Young people sharply increased their level of political engagement after the mass shooting at a high school in Parkland, Fla., political scientists say. But paradoxically, gun control is not among their top priorities.
Only 6 percent of teens and young adults listed gun control as a top concern, in a survey conducted by the Associated Press-NORC Center for Public Affairs Research and MTV in May. This contrasts with the 21 percent who put it as a top priority in an earlier survey conducted right after the Parkland shootings.
The study found that the top two issues young Americans are most concerned about are the economy and social inequality.
Olivia Bercow, a spokesperson for NextGen America, a progressive climate action committee founded by Tom Steyer, said the top four issues the organization hears about from students are college affordability, health care, racial injustice and climate change.
“I think that, for the most part, young people are really, really engaged on the issues and right now, we’re seeing what having a certain type of leadership in office looks like on issues that matter,” she said.
Thirty-seven percent of voters under 30 said they will vote in the upcoming midterms, according to the National Youth Poll conducted in April 2018 by the Institute of Politics at the John F. Kennedy School of Government at Harvard.
John Della Volpe, director of polling at the Institute of Politics, said it’s not likely all of them will actually go to the polls, but that it was the highest level of interest the survey has recorded since 2010. He credited Parkland with inspiring the shift, but said the change began in 2016.
“I expect [Parkland] can be a motivating factor for millions of young people, but again, time will tell,” he said. “For a movement to have significant impact, it has to have both support from the bottom up, of which, it does, thanks to the young men and women around Parkland, but it needs to have support from top down.”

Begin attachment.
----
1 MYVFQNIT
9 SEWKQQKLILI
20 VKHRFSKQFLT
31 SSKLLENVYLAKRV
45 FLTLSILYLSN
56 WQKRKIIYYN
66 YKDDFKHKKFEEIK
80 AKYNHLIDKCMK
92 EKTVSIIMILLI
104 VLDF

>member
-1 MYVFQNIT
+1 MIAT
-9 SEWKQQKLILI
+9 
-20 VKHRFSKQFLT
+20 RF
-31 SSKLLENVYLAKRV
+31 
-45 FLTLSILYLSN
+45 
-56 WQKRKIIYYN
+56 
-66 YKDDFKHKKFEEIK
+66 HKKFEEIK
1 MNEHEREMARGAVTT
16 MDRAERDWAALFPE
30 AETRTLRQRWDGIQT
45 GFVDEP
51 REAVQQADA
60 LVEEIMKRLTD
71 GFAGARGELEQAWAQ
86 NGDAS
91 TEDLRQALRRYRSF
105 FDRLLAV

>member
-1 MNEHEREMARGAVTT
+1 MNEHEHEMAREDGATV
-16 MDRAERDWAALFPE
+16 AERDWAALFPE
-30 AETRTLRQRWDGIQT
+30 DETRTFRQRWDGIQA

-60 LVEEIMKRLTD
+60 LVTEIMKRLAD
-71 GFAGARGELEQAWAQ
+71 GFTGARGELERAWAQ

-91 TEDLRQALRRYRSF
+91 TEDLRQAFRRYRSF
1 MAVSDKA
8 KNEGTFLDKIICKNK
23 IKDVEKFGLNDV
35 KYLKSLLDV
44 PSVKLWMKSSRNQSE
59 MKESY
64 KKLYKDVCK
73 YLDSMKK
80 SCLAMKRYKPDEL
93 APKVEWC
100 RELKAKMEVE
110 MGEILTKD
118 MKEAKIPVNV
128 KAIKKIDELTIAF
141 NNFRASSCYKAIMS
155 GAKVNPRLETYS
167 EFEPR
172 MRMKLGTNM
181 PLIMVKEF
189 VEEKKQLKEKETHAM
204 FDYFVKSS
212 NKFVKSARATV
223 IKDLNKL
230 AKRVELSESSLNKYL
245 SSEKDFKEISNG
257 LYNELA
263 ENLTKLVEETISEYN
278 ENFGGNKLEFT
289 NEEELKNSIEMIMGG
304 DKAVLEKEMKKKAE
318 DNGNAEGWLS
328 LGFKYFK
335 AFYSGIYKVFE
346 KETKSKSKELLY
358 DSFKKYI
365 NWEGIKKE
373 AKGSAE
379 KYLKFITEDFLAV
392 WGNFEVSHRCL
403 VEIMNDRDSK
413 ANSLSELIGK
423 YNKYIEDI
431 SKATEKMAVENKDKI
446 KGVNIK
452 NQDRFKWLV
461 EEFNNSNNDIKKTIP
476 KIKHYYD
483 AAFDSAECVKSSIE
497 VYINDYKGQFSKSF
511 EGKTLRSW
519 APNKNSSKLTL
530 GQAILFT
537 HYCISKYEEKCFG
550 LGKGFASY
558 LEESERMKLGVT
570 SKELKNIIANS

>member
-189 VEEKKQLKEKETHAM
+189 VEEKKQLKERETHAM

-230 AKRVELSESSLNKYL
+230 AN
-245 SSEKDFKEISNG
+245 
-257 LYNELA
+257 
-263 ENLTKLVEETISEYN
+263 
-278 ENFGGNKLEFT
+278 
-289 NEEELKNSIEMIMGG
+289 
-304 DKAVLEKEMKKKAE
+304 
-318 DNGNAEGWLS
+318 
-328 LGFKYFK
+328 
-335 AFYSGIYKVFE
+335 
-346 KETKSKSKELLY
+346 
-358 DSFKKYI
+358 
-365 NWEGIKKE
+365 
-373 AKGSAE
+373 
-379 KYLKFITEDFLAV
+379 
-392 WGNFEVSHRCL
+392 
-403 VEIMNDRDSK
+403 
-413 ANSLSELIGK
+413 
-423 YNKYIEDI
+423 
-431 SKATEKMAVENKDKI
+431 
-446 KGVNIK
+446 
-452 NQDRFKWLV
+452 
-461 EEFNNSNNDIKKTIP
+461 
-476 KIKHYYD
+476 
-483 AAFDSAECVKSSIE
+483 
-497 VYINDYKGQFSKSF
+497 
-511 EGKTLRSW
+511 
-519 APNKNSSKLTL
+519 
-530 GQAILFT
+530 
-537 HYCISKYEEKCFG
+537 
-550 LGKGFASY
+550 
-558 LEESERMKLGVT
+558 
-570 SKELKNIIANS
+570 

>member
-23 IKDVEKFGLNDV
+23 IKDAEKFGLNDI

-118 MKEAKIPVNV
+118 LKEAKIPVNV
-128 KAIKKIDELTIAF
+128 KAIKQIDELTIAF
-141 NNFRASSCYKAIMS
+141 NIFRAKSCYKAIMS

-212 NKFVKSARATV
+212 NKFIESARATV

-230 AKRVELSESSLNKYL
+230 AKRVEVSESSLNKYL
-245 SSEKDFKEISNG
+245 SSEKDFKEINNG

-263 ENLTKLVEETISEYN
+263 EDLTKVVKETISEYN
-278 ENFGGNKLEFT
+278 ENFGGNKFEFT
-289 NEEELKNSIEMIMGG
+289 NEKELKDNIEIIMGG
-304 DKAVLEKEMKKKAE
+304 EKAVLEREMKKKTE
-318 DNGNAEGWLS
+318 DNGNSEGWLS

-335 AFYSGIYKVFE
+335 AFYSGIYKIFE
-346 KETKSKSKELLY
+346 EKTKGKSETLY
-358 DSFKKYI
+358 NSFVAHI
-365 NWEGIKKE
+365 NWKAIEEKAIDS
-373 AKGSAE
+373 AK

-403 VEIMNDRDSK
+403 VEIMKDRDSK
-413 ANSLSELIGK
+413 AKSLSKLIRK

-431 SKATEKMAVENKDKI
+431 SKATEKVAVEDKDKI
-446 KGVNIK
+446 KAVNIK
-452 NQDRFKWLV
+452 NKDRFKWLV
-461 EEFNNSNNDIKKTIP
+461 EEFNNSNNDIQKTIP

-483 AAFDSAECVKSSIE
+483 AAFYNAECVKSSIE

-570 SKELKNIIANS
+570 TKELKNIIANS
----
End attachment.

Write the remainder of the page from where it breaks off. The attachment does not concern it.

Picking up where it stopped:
Della Volpe believes the Democratic Party, which is overwhelmingly the choice of young people, needs to do more to solidify their support, or risk losing their enthusiasm by November.
“I don’t think we’ve seen the Democrat Party really choose to make young people focus on this midterm cycle,” he said.
Della Volpe believes young people will vote when they see the political system address their priorities, including access to higher education, structural racism and big money in politics.
CIRCLE, the Center for Information and Research on Civic Learning and Engagement at Tufts University, studied where youth could have the most impact. Based on population figures, demographics and voter turnout history, they identified races in Minnesota, North Dakota and Colorado.
Della Volpe said that Democrats need to make young people a part of their campaigns and conversations.
“It’s not necessarily a transactional generation,” he said. “It’s a generation that has lost a lot of faith and trust in the system and it needs to be gained. And that doesn’t happen overnight.”
Whether or not young people actually turn out in greater numbers, there is unquestionably more attention being paid to their political impact this year, which Abby Kiesa, director of impact at CIRCLE, thinks could be significant.
“Part of what’s interesting about this year is this earlier focus on youth and it’s talking about teens who are just turning 18. A lot of times that’s not the focus,” she said.
Organizations like Headcount, Rock the Vote and NextGen America are seeking to register more young people and encourage them to vote.
Each organization said it has seen increases in voter registration since the Parkland shootings. Aaron Ghitelman, director of communications for Headcount, a nonpartisan organization that does voter registration at concerts and other events, said it registered 5,000 people to vote in one day at a “March for our Lives” event. They have also gained the support of David Hogg, a Parkland survivor and activist.
“We’ve seen a clear uptick in voter registration across the board,” he said. “If you look at our 2018 numbers next to our 2014 numbers — incomparable.”
In Florida, NextGen America has registered almost 9,000 voters since the end of January, the highest number in its list of targeted states.
The New York Times found that North Carolina, Florida and Pennsylvania all had increases in voter registrations among youth after the shooting at Parkland.
Youth turnout in elections has been consistently low throughout the years. In 2010, only 24 percent voted in the midterm elections. In 2014, that number was 20 percent — the lowest number recorded in forty years.
Will young voters maintain their energy and interest through the midterms and carry it to November?
“Young people are energized and fired up about the elections this year,” Bercow of NextGen America said. “A lot of people now understand, not that they didn’t before, that elections have consequences and who you put in office really matters.”
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